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Chapter 1.


In this book we’ll be building a web application called Snippetbox, which lets people paste and share snippets of text — a bit like Pastebin or GitHub’s Gists. Towards the end of the build it will look a bit like this:


Our application will start off super simple, with just one web page. Then with each chapter we’ll build it up step-by-step until a user can save and view snippets via the app. This will take us through topics like how to structure a project, routing requests, working with a database, processing forms and displaying dynamic data safely.

Then later in the book we’ll add user accounts, and restrict the application so that only registered users can create snippets. This will take us through more advanced topics like configuring a HTTPS server, session management, user authentication and middleware.


Code blocks in this book are shown with a silver background, like the example below. If a code block is particularly long, any parts that aren’t relevant may be replaced with an ellipsis. To make it easy to follow along, most code blocks also have a title bar at the top indicating the name of the file that the code is in. Like this:

File: hello.go
package main

... // Indicates that some existing code has been omitted.

func sayHello() {
    fmt.Println("Hello world!")

Terminal (command line) instructions are shown with a black background and start with a dollar symbol. These commands should work on any Unix-based operating system, including Mac OSX and Linux. Sample output is shown in silver beneath the command, like so:

$ echo "Hello world!"
Hello world!

If you’re using Windows, you should replace the command with the DOS equivalent or carry out the action via the normal Windows GUI.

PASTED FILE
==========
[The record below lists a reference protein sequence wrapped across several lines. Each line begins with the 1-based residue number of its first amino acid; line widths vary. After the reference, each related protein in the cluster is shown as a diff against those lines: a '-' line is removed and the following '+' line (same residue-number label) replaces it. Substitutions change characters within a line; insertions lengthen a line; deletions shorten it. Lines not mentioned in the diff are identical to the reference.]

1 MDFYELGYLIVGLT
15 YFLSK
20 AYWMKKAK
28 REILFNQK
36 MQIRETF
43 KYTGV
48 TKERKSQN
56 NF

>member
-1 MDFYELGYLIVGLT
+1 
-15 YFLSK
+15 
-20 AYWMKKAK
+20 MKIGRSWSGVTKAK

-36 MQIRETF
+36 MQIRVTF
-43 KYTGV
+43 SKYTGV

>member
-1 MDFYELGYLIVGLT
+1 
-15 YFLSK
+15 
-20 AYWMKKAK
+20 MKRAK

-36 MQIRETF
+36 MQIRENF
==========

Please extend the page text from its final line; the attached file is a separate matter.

Please note that the dates and timestamps shown in screenshots and the example output from commands are illustrative only. They do not necessarily align with each other, or progress chronologically throughout the book.

Some chapters in this book end with an additional information section. These sections contain information that isn’t relevant to our application build, but is still important (or sometimes, just interesting) to know about. If you’re very new to Go, you might want to skip these parts and circle back to them later.

About the author

Hey, I’m Alex Edwards, a full-stack web developer and author. I live near Innsbruck, Austria.

I’ve been working with Go for over 10 years, building production applications for myself and commercial clients, and helping people all around the world improve their Go skills.

You can see more of my writing on my blog (where I publish detailed tutorials), some of my open-source work on GitHub, and you can also follow me on Instagram and Twitter.

Let’s Go: Learn to build professional web applications with Go. Copyright © 2024 Alex Edwards.

Last updated 2024-04-05 09:15:11 UTC. Version 2.22.1.

The Go gopher was designed by Renee French and is used under the Creative Commons 3.0 Attributions license. Cover gopher adapted from vectors by Egon Elbre.

The information provided within this book is for general informational purposes only. While the author and publisher have made every effort to ensure the accuracy of the information within this book was correct at time of publication there are no representations or warranties, express or implied, about the completeness, accuracy, reliability, suitability or availability with respect to the information, products, services, or related graphics contained in this book for any purpose. Any use of this information is at your own risk.